Kafka, Gothic and Fairytale
Kafka, Gothic and Fairytale is an original comparative study of the novels and some of the related shorter punishment fantasies in terms of their relationship to the Gothic and fairytale conventions. It is an absorbing subject and one which, while keeping to the basic facts of his life, mind-set and literary method, shows Kafka's work in a genuinely new light. The contradiction between his persona with its love of fairytale and his shadow with its affinity with Gothic is reflected in his work, which is both Gothic and other than Gothic, both fairytale-like and the every denial of fairytale. Important subtexts of the book are the close connexion between Gothic and fairytale and between both of these and the dream. German text is quoted in translation unless the emphasis is on the meaning of individual words or phrases, in which case the words in question are quoted and their English meanings discussed. This means that readers without German can, for the first time, begin to understand the underlying ambiguity of Kafka's major fictions. The book is addressed to all who are interested in the meaning of his work and its place in literary history, but also to the many readers in the English and German-speaking worlds who share the author's enthusiasm for Gothic and fairytale.
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Alice in Wonderland Amalia's Ann Radcliffe Brunelda burrow Castle chapter conscience context Das Schlofi death demons Der Procefi Devil diabolical Dostoevsky dream dreamlike early Gothic fact fain tale fain-tale fairy fairytale motifs fantasy father feature fiction figures folktale Franz Kafka Freud German Gothic and fairytale Gothic fiction Gothic Literature Gothic novel Gothic novelists Gregor Gregor Samsa Grimms guilt hero Hoffmann horror idea imagination innocence Johanna Josef K Josef K.'s Kafka's novels Kafka's protagonists Karl Rossmann Karl's Klamm Kruitzner Kunstmarchen literally Literature logic London Malleus Maleficarum Marchen Max Brod meaning metaphor mind moral Musaus's narrative nightmare ogre Oxford Parable parallels patriarchal person Poe's Procefi psychological reader reality represents Romantic Roskoff Samsa Schlofi sense Shelley Sortini Stith Thompson story Strafkolonie subverted symbolical terror Teufels Tieck transgression translation uncanny University Press Urteil vampire Vathek Verschollene Verwandlung Volksmarchen witch words writing wrote Zastrozzi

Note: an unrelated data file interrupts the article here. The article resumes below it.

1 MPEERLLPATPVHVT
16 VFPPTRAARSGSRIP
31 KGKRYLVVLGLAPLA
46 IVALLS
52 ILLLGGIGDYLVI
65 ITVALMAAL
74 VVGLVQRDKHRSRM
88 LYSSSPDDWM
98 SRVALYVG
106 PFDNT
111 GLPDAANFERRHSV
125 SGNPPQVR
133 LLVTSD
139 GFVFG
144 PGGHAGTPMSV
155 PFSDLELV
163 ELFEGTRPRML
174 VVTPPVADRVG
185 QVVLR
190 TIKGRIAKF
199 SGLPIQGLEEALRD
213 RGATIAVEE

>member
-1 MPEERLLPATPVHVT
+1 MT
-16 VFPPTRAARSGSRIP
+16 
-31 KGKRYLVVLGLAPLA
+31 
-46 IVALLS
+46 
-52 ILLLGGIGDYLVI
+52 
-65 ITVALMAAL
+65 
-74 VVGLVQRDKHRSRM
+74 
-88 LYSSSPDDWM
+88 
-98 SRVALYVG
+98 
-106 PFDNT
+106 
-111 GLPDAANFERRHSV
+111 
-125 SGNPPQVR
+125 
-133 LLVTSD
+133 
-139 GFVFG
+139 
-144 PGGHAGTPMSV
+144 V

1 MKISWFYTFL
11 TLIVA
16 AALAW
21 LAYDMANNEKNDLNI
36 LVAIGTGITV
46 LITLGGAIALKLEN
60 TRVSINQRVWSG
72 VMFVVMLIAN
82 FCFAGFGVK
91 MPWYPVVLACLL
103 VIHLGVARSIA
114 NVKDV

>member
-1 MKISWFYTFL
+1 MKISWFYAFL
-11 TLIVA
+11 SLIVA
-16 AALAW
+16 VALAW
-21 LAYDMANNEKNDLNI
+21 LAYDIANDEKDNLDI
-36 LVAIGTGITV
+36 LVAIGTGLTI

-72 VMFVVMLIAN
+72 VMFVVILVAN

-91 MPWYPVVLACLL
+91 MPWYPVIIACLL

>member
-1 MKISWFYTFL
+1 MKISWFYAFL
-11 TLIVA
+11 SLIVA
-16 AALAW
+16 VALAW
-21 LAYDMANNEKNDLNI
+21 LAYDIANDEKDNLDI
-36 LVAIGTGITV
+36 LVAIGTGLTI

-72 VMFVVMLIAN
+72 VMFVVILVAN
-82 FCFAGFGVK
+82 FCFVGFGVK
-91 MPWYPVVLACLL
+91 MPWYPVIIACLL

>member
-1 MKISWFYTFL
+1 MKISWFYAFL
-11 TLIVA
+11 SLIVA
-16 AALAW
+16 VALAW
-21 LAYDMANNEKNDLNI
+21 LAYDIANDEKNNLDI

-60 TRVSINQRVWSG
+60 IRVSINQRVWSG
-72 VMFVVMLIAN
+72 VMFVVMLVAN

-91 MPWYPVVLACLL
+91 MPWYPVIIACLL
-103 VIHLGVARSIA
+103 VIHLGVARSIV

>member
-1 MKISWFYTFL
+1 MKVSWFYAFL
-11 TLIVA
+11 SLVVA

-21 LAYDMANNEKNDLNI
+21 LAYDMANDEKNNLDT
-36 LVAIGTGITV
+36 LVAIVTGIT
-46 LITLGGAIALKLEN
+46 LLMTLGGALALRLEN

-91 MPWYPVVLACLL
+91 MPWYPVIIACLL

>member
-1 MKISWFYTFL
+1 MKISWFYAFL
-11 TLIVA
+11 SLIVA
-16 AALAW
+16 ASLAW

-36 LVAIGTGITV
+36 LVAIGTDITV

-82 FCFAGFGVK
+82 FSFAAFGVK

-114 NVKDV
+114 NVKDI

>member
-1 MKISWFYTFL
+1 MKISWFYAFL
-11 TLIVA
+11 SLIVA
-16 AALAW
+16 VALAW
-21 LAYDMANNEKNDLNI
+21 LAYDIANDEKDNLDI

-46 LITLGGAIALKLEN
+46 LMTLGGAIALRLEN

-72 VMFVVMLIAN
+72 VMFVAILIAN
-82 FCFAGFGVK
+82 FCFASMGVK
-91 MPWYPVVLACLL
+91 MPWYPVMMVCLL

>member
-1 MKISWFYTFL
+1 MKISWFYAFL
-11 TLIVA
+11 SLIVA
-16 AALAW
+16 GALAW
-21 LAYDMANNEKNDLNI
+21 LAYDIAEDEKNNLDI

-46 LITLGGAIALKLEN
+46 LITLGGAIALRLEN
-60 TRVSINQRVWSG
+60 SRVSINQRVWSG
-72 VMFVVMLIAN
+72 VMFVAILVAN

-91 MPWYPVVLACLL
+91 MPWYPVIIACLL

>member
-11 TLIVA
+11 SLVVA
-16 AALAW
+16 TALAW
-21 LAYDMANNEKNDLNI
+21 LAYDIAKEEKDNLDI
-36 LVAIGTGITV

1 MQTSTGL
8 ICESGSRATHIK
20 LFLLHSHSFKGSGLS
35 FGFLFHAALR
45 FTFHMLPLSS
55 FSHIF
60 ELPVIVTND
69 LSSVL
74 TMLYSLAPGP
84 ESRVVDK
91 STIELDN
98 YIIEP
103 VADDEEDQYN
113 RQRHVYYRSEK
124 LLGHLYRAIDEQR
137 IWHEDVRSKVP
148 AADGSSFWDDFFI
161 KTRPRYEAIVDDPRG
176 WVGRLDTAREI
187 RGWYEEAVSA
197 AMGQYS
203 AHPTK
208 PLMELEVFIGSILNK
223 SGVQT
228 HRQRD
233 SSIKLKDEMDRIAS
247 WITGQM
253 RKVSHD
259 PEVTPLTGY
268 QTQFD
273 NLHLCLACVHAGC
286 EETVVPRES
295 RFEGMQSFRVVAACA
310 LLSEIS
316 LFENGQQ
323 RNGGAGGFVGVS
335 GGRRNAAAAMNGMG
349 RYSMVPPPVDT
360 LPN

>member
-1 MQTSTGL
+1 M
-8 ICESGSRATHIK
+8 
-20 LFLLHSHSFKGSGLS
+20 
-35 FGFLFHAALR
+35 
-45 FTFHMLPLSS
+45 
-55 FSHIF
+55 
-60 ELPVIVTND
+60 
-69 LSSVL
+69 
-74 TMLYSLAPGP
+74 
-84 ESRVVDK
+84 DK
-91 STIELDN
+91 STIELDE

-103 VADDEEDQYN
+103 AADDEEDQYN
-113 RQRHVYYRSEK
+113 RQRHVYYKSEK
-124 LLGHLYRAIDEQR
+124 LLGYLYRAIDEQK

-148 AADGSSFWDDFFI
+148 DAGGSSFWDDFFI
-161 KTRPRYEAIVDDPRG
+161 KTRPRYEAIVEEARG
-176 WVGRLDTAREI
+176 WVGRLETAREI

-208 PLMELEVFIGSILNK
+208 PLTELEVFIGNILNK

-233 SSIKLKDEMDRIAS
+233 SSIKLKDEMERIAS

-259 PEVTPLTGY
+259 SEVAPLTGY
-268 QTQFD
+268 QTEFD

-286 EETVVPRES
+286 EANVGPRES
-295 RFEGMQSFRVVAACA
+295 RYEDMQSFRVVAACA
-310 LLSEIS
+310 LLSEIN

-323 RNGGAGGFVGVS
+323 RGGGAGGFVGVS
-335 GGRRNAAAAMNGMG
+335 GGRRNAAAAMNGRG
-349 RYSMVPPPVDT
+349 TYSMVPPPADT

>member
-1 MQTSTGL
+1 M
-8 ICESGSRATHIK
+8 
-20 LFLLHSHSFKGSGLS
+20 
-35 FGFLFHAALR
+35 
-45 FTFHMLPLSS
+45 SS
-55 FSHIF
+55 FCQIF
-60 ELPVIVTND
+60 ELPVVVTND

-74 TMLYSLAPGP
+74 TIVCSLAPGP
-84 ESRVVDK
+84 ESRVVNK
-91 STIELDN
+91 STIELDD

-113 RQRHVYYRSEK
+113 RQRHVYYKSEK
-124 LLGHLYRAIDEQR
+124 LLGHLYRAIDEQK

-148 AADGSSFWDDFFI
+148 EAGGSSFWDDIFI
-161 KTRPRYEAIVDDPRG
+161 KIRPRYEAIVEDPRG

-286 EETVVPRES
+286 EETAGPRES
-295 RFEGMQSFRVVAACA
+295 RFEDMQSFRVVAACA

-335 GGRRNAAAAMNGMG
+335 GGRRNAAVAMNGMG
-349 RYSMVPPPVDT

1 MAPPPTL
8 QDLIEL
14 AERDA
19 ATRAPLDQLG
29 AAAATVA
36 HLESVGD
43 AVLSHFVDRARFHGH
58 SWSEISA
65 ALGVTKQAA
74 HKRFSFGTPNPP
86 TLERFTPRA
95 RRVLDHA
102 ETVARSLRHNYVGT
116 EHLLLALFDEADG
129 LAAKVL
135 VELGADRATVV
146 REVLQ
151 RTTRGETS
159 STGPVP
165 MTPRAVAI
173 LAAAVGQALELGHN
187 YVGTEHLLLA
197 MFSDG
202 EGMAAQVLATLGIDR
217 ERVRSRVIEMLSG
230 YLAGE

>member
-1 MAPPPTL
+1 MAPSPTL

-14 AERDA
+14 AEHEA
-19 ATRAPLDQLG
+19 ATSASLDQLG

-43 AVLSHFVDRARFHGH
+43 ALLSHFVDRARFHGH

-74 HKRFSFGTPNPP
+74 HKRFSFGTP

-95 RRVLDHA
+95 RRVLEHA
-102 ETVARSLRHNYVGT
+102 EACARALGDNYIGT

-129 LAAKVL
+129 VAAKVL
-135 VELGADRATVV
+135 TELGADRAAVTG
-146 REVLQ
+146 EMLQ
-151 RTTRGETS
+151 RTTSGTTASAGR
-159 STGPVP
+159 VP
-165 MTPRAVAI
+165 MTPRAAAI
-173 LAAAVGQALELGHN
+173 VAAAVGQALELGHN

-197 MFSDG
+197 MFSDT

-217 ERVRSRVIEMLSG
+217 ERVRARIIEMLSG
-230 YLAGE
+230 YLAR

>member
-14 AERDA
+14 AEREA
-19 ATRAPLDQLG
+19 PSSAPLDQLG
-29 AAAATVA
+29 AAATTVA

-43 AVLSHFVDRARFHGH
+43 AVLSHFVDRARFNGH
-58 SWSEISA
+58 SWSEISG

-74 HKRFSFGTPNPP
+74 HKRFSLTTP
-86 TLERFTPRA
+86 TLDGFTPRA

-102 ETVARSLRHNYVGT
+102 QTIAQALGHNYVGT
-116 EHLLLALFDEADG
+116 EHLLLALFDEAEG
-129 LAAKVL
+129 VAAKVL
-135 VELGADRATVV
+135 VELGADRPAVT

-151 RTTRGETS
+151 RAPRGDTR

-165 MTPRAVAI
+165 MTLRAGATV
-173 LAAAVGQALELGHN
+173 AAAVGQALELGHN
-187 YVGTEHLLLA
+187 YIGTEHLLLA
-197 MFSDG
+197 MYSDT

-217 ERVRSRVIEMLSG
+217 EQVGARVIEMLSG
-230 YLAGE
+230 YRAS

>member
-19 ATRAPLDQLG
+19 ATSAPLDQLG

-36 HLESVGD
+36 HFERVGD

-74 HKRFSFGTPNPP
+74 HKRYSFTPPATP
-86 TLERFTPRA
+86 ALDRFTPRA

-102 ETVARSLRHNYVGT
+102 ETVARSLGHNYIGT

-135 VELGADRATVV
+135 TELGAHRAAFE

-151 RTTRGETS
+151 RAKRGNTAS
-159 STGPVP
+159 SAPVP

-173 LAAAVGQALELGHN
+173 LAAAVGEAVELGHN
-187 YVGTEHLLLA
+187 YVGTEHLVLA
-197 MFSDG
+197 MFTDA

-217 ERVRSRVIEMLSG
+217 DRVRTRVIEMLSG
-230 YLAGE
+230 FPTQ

Page 10 - The psychological novel in general no doubt owes its special nature to the inclination of the modern writer to split up his ego, by self-observation, into many part-egos, and, in consequence, to personify the conflicting currents of his own mental life in several heroes.